Chicago sheriff ordered to end his campaign against Backpage.com

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A federal appeals court in Chicago on Nov. 16 ordered Cook County Sheriff Thomas Dart to end his campaign against sex trafficking of minors on the classified ad website Backpage.com. The 7th U.S. Circuit Court of Appeals ruled Dart took his campaign against Backpage too far when he wrote to Visa and MasterCard requesting they stop processing payments for the website’s adult section.

In June, Dart sent a letter to VISA and MasterCard informing them of Backpage’s allegedly lax efforts to screen out ads that feature minors forced into sex trafficking. Many law enforcement officials have complained for years that the adult services ads on Backpage enable pimps to traffic women and children. Backpage accounts for about 70 percent of prostitution advertising among five websites in the United States that carry such ads and earns more than $22 million from prostitution postings, according to a 2012 estimate by AIM group, a media research and consulting firm.

“If the industry has decided not to allow credit cards to be used to gamble, buy pot, or watch pornography, then why allow them to be used to facilitate prostitution, even in cases of child sex trafficking?” Dart wrote. “Make no mistake: Your cards have and will continue to be used to buy ads that sell children for sex on sites like Backpage.com.”

Robert Corn-Revere, the Backpage lawyer, said the letters to the credit card companies, written on the sheriff department’s letterhead, amounted to cease-and-desist orders and the credit card companies perceived them as a threat.

The appeals court agreed.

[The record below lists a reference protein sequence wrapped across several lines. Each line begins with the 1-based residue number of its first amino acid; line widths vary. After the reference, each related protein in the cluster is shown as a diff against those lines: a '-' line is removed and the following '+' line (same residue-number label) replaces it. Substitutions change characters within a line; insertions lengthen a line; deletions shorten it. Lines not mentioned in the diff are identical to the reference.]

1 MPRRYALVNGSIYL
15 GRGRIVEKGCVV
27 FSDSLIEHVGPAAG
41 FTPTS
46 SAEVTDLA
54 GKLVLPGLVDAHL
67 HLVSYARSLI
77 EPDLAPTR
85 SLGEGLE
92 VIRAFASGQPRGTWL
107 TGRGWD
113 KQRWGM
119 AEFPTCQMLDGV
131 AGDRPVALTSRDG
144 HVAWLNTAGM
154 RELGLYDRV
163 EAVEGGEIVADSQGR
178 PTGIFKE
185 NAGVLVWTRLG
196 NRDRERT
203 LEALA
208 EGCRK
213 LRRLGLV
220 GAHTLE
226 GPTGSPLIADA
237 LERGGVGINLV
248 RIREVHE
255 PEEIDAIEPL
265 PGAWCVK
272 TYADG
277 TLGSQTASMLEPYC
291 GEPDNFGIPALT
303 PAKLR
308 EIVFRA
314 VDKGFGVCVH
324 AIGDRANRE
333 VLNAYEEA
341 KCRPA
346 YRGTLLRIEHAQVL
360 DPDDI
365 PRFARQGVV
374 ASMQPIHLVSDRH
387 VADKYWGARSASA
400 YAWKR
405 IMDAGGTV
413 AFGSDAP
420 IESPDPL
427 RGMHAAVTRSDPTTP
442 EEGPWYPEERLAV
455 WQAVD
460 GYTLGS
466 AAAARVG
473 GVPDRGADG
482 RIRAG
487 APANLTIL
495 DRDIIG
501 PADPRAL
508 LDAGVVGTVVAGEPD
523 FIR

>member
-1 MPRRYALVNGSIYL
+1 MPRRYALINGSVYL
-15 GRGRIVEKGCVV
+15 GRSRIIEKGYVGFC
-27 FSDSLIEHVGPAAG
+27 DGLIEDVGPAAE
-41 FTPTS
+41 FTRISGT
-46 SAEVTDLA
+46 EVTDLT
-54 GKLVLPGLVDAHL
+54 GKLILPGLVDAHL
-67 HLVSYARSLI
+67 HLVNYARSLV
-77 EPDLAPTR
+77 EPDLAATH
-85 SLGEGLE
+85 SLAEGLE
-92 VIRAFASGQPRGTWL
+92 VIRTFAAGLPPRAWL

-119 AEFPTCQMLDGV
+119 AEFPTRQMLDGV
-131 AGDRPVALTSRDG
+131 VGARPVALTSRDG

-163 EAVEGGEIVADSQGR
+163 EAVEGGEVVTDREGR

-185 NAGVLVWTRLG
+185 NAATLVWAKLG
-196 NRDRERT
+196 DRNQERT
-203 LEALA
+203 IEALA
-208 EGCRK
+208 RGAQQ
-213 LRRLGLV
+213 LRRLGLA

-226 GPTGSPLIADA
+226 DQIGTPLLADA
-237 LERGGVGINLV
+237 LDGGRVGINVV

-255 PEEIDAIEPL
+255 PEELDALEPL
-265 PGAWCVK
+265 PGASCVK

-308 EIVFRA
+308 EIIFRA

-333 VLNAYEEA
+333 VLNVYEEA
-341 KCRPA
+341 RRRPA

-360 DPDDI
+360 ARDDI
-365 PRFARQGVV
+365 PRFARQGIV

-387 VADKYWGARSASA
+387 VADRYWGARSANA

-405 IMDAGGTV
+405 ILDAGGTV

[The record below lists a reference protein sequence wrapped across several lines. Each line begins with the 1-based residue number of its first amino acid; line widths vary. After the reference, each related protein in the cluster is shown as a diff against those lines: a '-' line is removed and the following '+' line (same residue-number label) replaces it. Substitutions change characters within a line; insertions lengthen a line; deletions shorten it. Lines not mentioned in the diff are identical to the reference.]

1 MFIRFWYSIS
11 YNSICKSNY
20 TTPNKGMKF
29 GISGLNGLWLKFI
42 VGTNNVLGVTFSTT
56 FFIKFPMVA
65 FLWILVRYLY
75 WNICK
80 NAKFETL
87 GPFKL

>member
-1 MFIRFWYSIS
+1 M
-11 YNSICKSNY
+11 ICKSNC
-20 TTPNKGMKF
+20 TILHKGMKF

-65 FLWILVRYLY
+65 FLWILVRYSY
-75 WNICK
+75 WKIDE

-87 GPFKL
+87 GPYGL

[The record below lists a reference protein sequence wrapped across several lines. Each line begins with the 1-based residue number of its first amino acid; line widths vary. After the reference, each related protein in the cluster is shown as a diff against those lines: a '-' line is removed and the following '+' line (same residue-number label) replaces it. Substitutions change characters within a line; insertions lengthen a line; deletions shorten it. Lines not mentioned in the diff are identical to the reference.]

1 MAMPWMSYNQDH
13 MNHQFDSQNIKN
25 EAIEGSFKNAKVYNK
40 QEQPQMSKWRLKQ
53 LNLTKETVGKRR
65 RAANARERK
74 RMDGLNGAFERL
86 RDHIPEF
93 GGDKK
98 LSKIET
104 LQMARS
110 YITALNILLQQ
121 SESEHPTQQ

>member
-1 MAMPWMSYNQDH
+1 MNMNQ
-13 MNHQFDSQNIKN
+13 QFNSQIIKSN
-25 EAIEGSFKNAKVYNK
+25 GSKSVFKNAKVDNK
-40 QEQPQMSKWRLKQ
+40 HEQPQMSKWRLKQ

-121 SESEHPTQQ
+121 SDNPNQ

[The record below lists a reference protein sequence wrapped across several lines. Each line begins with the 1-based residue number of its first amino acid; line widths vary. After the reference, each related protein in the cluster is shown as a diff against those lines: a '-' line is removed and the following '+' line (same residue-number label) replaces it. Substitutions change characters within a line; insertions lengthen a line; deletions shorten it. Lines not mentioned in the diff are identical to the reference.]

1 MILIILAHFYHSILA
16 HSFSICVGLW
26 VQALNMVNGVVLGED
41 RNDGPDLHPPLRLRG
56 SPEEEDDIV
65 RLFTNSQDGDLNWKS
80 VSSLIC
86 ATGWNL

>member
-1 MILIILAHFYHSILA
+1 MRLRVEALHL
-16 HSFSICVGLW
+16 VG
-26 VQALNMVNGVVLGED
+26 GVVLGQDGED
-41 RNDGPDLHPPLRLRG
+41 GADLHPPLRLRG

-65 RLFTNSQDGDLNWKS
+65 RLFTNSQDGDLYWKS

“This is objectively threatening,” Judge Diane Sykes said.

“These companies don’t feel they can defy the official with authority,” Judge Richard Posner said. “A police official has to be very careful in what he says. … This is not Tom Dart as a private citizen writing a letter to a newspaper or something that he doesn’t like Backpage.”

The court gave Dart 24 hours to send a copy of its order to VISA and MasterCard and all others who received his June 29 letter.

Dart’s attorney, Hariklia Karis, submitted evidence during Monday’s hearing that the credit card companies were already in the process of ending their relationship with Backpage prior to receiving the letters. She also submitted a statement from VISA that said company executives did not perceive Dart’s letter as a threat.

“And you believe that?” Posner asked Karis. “Well that’s ridiculous. What do you expect them to say?”

Posner also expressed doubt about the contents of Dart’s letter, which maintained Backpage’s adult section facilitates the “violent industry” of sex trafficking.

“He talks about a violent industry. …  Is phone sex violent?” Posner asked. “What about all the old men who would like to be seen with a young woman on their arm? It’s not all sex. Even if Backpage abandons escorts and body rubs and so on … it’s really just a dating service. I think it’s outrageous to call it violent.”

— by Gaye Clark | WNS

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